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Don’t mess with Goldman

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Poor Sergey Aleynikov.

The former Goldman Sachs programmer who allegedly stole some of the Wall Street firm’s top secret proprietary trading code picked the wrong firm to mess with–really. If Aleynikov had been an employee of UBS, he might only be facing a civil lawsuit right now–not federal criminal charges.

In March, nearly four months before Goldman ran to federal prosecutors with their concerns about Aleynikov, UBS was in New York State Supreme Court filing a civil lawsuit against three former employees, charging them with doing much the same thing the ex-Goldman employee did. The only difference is no criminal charges have been filed against the three former UBS employees.

The UBS lawsuit was first reported in June by Dealbreaker.com, after going unnoticed for several weeks. It’s getting more attention now in the wake of the Goldman case, which has begun to shed light on the importance of so-called high frequency trading strategies to Wall Street firms.

In the UBS lawsuit, which is still pending, UBS alleged that Jatin Suryawanashi, Partha Sarkar and Sanjay Girdhar took “source code for UBS’ trade secret algorithmic trading programs.” The Swiss-based investment bank further alleged the ex-employees intended to use the information in their new prop trading jobs at Jefferies & Company.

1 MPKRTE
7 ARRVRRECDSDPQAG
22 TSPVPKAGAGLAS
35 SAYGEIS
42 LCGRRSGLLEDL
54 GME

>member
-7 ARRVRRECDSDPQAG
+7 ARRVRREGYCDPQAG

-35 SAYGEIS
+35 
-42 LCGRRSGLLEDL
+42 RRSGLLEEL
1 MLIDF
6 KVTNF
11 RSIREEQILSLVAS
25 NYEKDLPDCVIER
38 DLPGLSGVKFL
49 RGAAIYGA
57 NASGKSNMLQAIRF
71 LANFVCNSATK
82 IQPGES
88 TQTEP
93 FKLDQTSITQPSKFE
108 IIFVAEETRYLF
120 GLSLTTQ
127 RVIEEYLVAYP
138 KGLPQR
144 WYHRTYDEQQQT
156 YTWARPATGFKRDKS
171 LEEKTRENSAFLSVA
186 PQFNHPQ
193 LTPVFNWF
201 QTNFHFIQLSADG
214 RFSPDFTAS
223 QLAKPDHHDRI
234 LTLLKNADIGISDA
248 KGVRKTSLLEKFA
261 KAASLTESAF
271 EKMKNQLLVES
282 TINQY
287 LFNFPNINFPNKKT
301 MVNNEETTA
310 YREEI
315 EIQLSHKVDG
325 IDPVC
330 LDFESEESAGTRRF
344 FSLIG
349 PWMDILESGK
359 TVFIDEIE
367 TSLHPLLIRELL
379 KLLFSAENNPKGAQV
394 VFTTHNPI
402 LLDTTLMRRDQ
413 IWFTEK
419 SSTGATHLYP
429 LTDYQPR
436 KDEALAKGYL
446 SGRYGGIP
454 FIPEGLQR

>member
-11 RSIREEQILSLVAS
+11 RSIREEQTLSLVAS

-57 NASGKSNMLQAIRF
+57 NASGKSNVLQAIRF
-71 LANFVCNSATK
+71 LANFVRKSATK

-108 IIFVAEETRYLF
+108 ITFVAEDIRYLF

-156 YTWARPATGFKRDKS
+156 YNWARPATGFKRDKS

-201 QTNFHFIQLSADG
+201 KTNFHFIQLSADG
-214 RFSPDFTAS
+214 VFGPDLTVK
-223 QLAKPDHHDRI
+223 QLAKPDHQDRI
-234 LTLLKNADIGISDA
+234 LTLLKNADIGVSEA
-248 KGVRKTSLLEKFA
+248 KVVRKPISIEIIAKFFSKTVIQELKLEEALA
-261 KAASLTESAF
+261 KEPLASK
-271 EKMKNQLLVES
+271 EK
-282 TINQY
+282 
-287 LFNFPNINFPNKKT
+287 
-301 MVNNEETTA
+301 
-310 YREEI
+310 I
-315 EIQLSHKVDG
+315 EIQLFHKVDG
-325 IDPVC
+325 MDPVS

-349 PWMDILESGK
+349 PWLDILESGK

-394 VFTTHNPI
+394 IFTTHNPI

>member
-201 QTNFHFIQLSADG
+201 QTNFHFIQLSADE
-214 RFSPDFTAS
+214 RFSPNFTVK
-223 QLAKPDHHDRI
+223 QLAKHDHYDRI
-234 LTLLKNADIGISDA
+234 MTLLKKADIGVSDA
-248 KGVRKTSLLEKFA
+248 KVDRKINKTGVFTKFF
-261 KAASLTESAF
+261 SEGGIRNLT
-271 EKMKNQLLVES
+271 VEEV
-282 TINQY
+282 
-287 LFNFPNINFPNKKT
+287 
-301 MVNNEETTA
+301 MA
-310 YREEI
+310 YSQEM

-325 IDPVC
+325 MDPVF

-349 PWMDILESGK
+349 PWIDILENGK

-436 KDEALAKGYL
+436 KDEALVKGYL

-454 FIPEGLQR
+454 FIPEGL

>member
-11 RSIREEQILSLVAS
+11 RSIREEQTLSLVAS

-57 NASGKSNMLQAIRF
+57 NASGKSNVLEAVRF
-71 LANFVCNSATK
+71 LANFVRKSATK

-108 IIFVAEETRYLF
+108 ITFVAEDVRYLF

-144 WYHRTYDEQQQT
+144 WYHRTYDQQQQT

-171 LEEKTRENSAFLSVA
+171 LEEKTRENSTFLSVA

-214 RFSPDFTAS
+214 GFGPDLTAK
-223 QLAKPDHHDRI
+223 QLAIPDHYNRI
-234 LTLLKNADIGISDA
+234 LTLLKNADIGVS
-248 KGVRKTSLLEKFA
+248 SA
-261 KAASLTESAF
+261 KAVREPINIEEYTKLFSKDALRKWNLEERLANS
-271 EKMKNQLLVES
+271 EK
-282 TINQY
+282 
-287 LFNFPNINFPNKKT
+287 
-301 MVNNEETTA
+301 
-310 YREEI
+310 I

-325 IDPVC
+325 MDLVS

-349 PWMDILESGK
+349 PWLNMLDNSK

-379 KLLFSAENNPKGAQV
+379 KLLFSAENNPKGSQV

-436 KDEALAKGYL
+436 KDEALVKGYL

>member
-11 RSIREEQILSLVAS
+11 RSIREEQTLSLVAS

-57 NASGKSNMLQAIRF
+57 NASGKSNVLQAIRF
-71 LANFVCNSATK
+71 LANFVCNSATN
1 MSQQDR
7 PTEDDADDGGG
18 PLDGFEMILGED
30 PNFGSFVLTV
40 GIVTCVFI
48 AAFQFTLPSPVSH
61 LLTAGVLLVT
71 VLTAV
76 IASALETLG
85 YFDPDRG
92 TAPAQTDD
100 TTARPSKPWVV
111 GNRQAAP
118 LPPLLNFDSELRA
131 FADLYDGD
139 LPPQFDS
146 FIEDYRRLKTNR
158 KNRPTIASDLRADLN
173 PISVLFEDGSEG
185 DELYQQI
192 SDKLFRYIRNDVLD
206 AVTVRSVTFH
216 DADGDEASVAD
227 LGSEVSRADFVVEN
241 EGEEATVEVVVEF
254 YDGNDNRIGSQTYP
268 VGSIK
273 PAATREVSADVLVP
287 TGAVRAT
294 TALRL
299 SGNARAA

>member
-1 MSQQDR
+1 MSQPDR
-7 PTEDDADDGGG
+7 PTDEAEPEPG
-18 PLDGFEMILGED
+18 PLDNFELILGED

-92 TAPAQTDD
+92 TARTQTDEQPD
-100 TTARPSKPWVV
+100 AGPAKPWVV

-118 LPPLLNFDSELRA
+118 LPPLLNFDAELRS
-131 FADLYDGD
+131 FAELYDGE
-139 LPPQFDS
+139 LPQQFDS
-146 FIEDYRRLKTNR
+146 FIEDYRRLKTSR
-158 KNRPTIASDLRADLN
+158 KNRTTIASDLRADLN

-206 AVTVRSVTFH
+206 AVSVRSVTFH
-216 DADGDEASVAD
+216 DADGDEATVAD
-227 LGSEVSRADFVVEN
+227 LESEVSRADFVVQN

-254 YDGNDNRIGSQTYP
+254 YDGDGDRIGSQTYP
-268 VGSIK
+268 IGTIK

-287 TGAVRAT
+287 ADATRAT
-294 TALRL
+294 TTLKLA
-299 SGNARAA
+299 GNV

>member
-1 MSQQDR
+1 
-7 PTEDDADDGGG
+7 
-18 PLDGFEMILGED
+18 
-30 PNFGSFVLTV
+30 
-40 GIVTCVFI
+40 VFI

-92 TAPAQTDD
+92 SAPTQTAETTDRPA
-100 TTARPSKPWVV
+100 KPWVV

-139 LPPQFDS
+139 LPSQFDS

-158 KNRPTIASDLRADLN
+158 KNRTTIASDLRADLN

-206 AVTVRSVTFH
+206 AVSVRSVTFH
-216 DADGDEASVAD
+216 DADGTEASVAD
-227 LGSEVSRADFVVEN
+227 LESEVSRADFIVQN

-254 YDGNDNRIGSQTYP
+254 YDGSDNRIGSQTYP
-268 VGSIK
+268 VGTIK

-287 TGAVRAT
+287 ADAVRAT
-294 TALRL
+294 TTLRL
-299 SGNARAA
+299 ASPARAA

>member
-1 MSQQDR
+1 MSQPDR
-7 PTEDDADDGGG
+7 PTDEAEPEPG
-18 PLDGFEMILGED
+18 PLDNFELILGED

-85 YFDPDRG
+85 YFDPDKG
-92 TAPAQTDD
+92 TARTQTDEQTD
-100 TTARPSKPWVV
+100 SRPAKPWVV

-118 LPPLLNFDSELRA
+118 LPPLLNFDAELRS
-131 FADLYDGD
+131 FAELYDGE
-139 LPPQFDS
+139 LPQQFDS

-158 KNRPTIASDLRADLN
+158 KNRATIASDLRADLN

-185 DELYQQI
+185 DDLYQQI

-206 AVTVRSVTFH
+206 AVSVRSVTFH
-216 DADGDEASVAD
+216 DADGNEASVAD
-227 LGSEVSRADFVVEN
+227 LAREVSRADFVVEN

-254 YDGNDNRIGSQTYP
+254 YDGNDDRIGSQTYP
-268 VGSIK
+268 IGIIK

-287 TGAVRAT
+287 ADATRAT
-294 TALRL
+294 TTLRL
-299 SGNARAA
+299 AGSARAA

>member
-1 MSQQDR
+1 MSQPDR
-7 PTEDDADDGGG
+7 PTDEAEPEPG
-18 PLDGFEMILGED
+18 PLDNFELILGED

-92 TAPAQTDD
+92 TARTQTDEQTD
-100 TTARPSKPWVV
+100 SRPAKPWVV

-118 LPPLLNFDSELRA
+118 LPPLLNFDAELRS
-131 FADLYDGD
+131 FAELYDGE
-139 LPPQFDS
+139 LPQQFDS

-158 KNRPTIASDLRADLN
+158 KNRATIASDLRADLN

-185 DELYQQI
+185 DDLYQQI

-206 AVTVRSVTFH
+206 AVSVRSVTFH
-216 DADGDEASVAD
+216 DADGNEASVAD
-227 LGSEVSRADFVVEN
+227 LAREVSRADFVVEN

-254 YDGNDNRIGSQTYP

What’s the frequency, SEC?

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Sergey Aleynikov is not the Wall Street folk hero that some Goldman Sachs conspiracy theorists are making him out to be.

If Aleynikov stole some of the top secret code for Goldman’s automated, super-fast trading platform, as prosecutors contend, then he broke the law, and the 39-year-old former Goldman programmer should be appropriately punished.

Meet Jason, a former Sergey colleague

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Jason is one of the more than 100 programmers working on the secret sauce code that drives Goldman Sachs’ automated trading systems–also known as high-frequency trading.

How do I know? Well it says so here, on a Goldman promotional web page, where “real” employees for the firm talk about their jobs and their lives.

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